Quotes
The following are related quotes:

“Every thing in this universe has its regular waves and tides. Electricity, sound, the wind, and I believe every part of organic nature will be brought someday within this law. The laws which govern animated beings will be ultimately found to be at bottom the same with those which rule inanimate nature, and as I entertain a profound conviction of the littleness of our kind, and of the curious enormity of creation, I am quite ready to receive with pleasure any basis for a systematic conception of it all. I look for regular tides in the affairs of man, and, of course, in our own affairs. In ever progression, somehow or other, the nations move by the same process which has never been explained but is evident in the oceans and the air. On this theory I should expect at about this time, a turn which would carry us backward.”
Henry Adams (1863), “Letter to Charles Gaskell” (Oct) [8]

“We are walking wave functions.”
— Alexander Wendt (2015), Quantum Mind and Social Science (Ѻ); 2019 video interview (Ѻ)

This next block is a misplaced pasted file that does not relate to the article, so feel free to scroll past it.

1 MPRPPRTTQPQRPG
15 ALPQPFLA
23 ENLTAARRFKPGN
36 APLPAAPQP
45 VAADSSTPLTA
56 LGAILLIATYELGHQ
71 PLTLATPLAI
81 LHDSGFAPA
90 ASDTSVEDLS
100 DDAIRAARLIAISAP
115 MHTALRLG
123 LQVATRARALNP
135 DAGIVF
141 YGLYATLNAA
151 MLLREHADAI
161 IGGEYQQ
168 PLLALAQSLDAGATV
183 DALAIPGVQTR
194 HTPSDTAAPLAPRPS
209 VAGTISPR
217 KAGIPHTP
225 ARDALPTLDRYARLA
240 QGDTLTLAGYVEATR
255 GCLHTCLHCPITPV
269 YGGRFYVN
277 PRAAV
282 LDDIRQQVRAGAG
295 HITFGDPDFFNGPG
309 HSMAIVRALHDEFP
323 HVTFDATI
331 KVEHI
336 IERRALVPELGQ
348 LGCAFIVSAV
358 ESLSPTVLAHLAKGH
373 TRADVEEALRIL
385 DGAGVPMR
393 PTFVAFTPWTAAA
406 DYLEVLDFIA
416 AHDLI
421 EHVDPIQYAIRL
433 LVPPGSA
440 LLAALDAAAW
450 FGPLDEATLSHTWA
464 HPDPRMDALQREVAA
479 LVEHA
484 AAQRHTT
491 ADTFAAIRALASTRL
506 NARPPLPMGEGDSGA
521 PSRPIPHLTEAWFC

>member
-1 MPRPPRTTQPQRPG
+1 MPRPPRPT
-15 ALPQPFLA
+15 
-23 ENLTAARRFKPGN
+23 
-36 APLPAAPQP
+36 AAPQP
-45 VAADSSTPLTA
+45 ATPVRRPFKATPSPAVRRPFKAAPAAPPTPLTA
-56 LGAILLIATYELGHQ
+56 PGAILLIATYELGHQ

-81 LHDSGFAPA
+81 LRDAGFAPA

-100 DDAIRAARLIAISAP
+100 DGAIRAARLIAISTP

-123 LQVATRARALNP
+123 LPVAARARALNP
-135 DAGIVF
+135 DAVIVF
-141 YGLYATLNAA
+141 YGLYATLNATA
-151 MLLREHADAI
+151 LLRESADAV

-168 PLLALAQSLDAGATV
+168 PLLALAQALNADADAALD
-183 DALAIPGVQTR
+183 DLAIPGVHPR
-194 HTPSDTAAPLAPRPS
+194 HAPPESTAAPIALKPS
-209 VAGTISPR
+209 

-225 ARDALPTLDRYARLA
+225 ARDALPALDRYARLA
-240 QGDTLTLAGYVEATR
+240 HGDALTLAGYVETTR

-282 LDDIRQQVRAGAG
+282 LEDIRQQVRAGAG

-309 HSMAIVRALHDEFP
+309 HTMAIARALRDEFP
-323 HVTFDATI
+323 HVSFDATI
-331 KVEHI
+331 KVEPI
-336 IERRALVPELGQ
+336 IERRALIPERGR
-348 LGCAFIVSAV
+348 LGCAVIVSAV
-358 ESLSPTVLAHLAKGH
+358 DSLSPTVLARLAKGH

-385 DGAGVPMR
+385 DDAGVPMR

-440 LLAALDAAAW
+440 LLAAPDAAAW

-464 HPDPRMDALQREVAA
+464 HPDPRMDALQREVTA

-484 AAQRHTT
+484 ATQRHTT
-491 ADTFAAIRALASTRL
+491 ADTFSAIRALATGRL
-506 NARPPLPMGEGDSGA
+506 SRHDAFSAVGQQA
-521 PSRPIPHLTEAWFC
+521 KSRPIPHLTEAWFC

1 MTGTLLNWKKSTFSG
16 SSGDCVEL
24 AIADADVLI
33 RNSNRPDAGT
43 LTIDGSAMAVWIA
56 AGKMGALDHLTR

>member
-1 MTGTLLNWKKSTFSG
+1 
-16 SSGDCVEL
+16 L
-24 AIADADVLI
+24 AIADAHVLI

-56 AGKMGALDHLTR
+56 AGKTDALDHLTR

References
1. Thims, Libb. (2007). Human Chemistry (Volume One) (pgs. 238-95). Morrisville, NC: LuLu.
2. McManus, C. (2002). Right Hand, Left Hand: the Origin of Asymmetry in Brains, Bodies, Atoms, and Cultures (turning tendencies, pg. 166). Harvard University Press.
3. Atkins, Peter. (1992). Creation Revisited (pg. 55). W.H. Freeman & Company.
4. (a) Zeilinger, Anton. (2006). "I believe quantum physics requires us to abandon the distinction between information and reality", in: What We Believe, But Cannot Prove (pgs. 223-24). Harper-Perennial.
(b) Anton Zeilinger – Wikipedia.
5. Arndt, Markus; O. Nairz, J. Voss-Andreae, C. Keller, G. van der Zouw, and Zeilinger, A. (1999). "Wave–particle duality of C60" (abs). Nature, 401(6754): 680–682.
6. Thims, Libb. (2007). Human Chemistry (Volume One) (section: Human molecular spin, pgs. 209-11; turning tendencies diagram, pg. 210; human molecular orbtal, pg. 265; orbital transition state, pgs. 268-69). (preview), (Google books). Morrisville, NC: LuLu.
7. Ahuja, Aman. (2001). “I have heard that humans have a wavelength: Is this true?”, Ask an Expert, PhysLink.com.
8. (a) Adams, Henry. (1863). “Letter to Charles Gaskell”, Oct.
(b) Adams, Henry. (1982). The Letters of Henry Adams, Volume 1: 1858-1868 (editor: Jacob Levenson) (pgs. 395-96). Harvard University Press.
(c) Stevenson, Elizabeth. (1997). Henry Adams: a Biography (pg. 69). Transaction Publishers.
(d) Taylor, Matthew A. (2008). Universes Without Selves: Cosmologies of the Non-Human in American Literature (pg. 108), PhD dissertation, Johns Hopkins University. ProQuest, 2009.

External links
Wave function (quantum mechanics) – Wikipedia.